While health officials search for at least 107 airline passengers and crew members who may have been exposed to a potentially deadly form of tuberculosis, experts on Wednesday questioned how an Atlanta-area man was able to jet off on his honeymoon with the knowledge of government officials.
The case, which has spawned an international health incident involving investigations in several countries, raises difficult questions about balancing the rights of an individual with the needs to protect the public, they said.
And while the man's current confinement in isolation at Grady Memorial Hospital shows how the system worked --- in the end, the experts questioned whether more could have been done before he ever left Atlanta.
"I think this is going to be a lesson learned nationwide of the importance of local and county health departments being the front line of protection for the rest of the population," said Michael Greenberger, a law professor and director of the University of Maryland Center for Health and Homeland Security.
A congressional committee, the House Homeland Security Committee, announced Tuesday it will hold a June 6 hearing examining health officials' response in the case.
The TB patient, who is being confined at Grady under a federal isolation order --- with an armed guard outside his hospital room --- has told The Atlanta Journal-Constitution that he specifically told Fulton County health officials he was planning to leave for his wedding in Greece, then a honeymoon tour of Europe. He says they only told him they "preferred" he not travel. When pressed on what that meant, the man said they didn't say he couldn't travel.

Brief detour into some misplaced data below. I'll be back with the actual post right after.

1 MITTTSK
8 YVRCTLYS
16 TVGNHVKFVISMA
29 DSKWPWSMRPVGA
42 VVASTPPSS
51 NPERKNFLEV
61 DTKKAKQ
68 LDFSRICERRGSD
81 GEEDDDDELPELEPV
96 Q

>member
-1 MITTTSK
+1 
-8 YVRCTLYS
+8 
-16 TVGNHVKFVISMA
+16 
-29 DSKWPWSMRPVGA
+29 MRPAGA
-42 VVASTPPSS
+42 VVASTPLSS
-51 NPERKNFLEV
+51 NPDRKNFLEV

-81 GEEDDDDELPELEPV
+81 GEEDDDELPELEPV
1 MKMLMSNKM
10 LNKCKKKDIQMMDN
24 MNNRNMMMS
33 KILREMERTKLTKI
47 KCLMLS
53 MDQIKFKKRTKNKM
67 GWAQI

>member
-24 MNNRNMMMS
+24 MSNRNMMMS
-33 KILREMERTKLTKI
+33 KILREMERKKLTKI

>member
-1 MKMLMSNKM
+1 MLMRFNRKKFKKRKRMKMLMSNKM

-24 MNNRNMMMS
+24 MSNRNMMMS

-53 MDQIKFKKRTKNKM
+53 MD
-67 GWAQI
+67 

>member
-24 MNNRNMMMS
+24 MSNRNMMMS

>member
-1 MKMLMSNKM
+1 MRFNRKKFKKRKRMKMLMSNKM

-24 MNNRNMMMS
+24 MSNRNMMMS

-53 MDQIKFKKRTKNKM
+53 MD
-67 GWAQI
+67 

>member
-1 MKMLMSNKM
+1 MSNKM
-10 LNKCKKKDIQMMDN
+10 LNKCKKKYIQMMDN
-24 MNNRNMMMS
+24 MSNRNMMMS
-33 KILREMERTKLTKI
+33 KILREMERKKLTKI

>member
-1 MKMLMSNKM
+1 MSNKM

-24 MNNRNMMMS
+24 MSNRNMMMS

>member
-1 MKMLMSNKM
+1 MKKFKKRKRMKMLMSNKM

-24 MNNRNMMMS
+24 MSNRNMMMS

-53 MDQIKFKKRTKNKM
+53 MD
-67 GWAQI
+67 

The man, whose name is not being published by the AJC at his request, was diagnosed with multidrug resistant TB prior to leaving the country. While that's serious, an even more serious diagnosis of extensively drug-resistant TB, also called XDR TB, was made after he was in Europe.
While the man was honeymooning in Rome, CDC officials asked him to agree to indefinite isolation in an Italian hospital. Instead he fled.
The CDC put the man on airlines' "no fly" lists and had his passport flagged, but the man and his bride were able to elude health authorities and sneak back into the United States by flying to Canada and driving across the border last week.